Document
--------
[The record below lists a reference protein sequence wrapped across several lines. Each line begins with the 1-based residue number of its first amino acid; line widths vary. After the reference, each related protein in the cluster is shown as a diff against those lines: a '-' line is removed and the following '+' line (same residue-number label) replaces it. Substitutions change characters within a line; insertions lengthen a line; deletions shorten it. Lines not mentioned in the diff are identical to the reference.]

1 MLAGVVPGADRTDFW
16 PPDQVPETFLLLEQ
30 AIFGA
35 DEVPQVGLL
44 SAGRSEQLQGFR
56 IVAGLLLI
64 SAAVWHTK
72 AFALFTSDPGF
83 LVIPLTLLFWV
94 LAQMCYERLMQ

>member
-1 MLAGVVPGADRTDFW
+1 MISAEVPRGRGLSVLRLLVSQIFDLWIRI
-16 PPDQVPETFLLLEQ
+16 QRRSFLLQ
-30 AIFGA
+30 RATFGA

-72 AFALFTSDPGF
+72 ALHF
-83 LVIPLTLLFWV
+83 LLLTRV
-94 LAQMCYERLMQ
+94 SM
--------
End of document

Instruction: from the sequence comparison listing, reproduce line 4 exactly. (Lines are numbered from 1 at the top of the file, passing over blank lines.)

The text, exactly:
30 AIFGA